"The mom and dad are moving into town," Verbrugge said, "and getting rid of the acreages and the son or a conglomerate is buying the land and tearing down the house and there is nobody to keep an eye on things." The fact that his deputies are stretched thin doesn't help. "It's easier to do burglaries in a rural area because of the staff," he said. "We have one person on for the whole county at a certain period of time. Your visibility is going to be smaller. With technology the way it is, people can say, 'Here comes a squad,' and they just hide. And then they do their thing."
Property thefts drive security system sales, according to Adams. "That's why people want them. I've seen people ride in on snowmobiles" to rob a farm, he said. Or thieves will pull halfway down the driveway to case the property. "I think it happens a lot, enough that it raises concerns for farmers. They've lost gas and tools."
"I USED TO WORRY MORE"
Mark Smith's farm near Lakefield, close to the Iowa border, has been in the family for almost a century. But Smith doesn't live there, nor does he farm. He lives in Buffalo 170 miles away and works as a computer programmer for an insurance company, which leaves 160 acres of empty land, barns and outbuildings largely unobserved.
"I used to work on it in the summers when I was going through junior high and high school," said Smith of the farm, where his father, who recently died, was born and raised. "I still go down there quite a bit. I plan on retiring down there if I can, if I can ever retire."
Given that Smith is, as he jokingly puts it, an "absentee land owner," it made sense to get a security system from Heartland in the late 1990s, not long after the company formed. "We have alarms on the doors and windows on the house," said Smith, "and a motion detector in the house. We have the garage wired into it. We built a new pole barn five years ago that we also had wired into the system. That's where we keep the heavy equipment." There are no cameras on the property. But Smith does have a freeze alarm that once saved him thousands of dollars in plumbing costs by signaling that the furnace pilot light had gone out.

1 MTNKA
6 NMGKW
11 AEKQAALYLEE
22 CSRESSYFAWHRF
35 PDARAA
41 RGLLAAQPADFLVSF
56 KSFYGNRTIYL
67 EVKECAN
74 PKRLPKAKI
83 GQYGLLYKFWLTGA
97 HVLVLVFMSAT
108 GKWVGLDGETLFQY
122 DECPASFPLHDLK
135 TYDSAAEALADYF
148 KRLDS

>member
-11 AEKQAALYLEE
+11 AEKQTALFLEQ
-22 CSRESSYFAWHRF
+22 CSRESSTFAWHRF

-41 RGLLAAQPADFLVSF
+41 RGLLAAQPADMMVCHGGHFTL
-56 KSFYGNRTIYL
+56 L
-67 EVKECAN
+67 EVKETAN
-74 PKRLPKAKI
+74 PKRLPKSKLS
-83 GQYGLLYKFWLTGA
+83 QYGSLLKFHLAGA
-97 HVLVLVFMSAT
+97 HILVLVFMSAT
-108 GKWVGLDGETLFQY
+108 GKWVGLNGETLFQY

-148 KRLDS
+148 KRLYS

When an alarm, of whatever type, is triggered at a Heartland property, the signal is usually routed to a beefy, high-tech response center in Rockford, owned by another cooperative, Wright-Hennepin Cooperative Electric Association. Workers there will usually try to verify that the alarm is legitimate by calling the house or business and trying to reach the property owner. They might call a neighbor, too, depending on a customer's wishes. Situations deemed serious enough are turned over to police or sheriff's departments.
False alarms are minimal, said Stearns County Sheriff John Sanner, who thinks security systems are a good idea. "A lot of the locations we're talking about are somewhat remote, at the end of the road. It's not a bad idea to have an alarm system. I've talked to a number of people who steal and they say it is a deterrent. A dog is a deterrent too if it barks a lot. But you have to feed him and bring him to the vet, whereas the alarm is just there."
Smith's farm was broken into more than once before he had the alarm system installed. "The first time, in the early 1990s must have been kids," he said. "I kept a lot of hunting equipment down there, camouflage stuff. No guns, but I did have my bow down there. They took that. They took all the decoys and they took ammunition. We had a big console TV, so I can see why they didn't take that. At various times, we were missing a lot of things down there. Since we got the security system, that has stopped."
"I used to worry more," Smith said. "At one point, I'd pulled just about everything I had out of there." But now he can store personal items, though he still says he won't leave weapons behind. "I keep more stuff down there than I used to."
Installing the alarm, he said, "gave us some comfort."